Oculus Rift’s minimum specifications just became a lot more affordable

PC virtual reality is an expensive business. Not only do virtual-reality headsets cost upwards of £500, but you need a beefy computer to run them. There’s a good reason for this: in virtual reality, even the occasional dropped frame can make you feel nauseous.

Oculus Rift’s minimum specifications just became a lot more affordable

That hasn’t changed, but Oculus has found a clever way around the problem, with the knock-on effect of reducing the Rift’s minimum system requirements.

While reiterating his insistence that Oculus apps “must hit 90 frames per second, period”, Oculus co-founder Brendan Iribe explained that the device’s previous advancement – asynchronous timewarp – managed to reduce frame dropping by 11%. It did so by pre-rendering images before they were required.

If you thought that “asynchronous timewarp” was a ridiculously science-fiction name for a routine bit of processing, prepare for its sequel: asynchronous spacewarp.oculus_lowers_minimum_specifications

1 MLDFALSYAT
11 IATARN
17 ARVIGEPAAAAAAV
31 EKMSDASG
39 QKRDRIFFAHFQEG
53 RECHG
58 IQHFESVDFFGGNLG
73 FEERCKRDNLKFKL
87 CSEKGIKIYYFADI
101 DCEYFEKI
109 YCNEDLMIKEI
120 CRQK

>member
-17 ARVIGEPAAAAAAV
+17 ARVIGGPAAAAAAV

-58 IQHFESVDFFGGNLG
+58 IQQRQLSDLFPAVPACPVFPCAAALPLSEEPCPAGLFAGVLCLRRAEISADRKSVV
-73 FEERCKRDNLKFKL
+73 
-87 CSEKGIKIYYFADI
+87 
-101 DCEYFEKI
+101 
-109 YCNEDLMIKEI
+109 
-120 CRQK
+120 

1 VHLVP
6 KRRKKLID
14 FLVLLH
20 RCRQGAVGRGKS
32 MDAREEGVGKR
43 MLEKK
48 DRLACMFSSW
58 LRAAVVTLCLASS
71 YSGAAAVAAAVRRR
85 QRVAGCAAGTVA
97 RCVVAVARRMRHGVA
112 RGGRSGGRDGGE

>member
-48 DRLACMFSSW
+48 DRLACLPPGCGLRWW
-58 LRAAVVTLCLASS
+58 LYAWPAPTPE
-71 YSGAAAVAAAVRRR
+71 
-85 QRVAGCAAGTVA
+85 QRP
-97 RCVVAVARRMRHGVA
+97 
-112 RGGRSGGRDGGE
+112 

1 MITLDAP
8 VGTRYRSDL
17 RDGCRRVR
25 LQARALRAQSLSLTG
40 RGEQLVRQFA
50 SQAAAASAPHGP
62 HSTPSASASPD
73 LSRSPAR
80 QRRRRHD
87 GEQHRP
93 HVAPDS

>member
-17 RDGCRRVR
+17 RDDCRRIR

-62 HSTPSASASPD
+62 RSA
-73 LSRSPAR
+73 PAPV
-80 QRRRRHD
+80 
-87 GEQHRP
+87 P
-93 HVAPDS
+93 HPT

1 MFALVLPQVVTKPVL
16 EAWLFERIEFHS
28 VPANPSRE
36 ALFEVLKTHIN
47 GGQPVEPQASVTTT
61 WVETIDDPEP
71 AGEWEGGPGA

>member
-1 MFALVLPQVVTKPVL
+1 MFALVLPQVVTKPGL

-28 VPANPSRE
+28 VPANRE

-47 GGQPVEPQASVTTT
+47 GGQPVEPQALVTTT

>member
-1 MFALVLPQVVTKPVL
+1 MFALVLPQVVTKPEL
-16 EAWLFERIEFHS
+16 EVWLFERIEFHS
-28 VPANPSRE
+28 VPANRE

Realising that the previous technique would only work when players were standing still and not looking around, the Oculus team came up with a better solution for when an entire scene changes. Simply, the system examines the two frames previously generated and then generates a “synthetic frame” based on the differences between the two. This means that when spacewarp is active, the system can run at half the acceptable frame rate, because the system will be able to bump a nausea-inducing 45fps animation up to a buttery-smooth 90fps.

In terms of quality, it’s no substitute for native 90fps gameplay, Iribe was keen to point out, but it does mean that computers previously deemed not powerful enough for Oculus can join the party. In fact, Iribe demonstrated this with the introduction of a $499 (~£400) VR ready computer: a CyberPowerPC running an AMD FX-4350 processor and a Radeon RX 470 graphics card.

That’s around half the price of the original computers that got the Oculus sign-off. That means that for the first time, a PC and Oculus bundle has reached the tempting $1,000 (~£800) price point – but more importantly, if you were disappointed that your ageing PC couldn’t run Oculus before, you might want to check again.

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